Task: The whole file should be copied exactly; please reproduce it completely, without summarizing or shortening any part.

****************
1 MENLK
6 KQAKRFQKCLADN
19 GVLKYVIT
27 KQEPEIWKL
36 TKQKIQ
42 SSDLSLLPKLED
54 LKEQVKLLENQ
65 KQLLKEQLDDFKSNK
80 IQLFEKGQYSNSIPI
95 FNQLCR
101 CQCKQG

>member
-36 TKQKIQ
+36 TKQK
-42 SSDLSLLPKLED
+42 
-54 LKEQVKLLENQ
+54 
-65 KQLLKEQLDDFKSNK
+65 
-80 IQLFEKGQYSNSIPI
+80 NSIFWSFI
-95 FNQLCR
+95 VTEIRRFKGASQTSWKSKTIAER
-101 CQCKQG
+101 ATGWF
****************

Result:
1 MENLK
6 KQAKRFQKCLADN
19 GVLKYVIT
27 KQEPEIWKL
36 TKQKIQ
42 SSDLSLLPKLED
54 LKEQVKLLENQ
65 KQLLKEQLDDFKSNK
80 IQLFEKGQYSNSIPI
95 FNQLCR
101 CQCKQG

>member
-36 TKQKIQ
+36 TKQK
-42 SSDLSLLPKLED
+42 
-54 LKEQVKLLENQ
+54 
-65 KQLLKEQLDDFKSNK
+65 
-80 IQLFEKGQYSNSIPI
+80 NSIFWSFI
-95 FNQLCR
+95 VTEIRRFKGASQTSWKSKTIAER
-101 CQCKQG
+101 ATGWF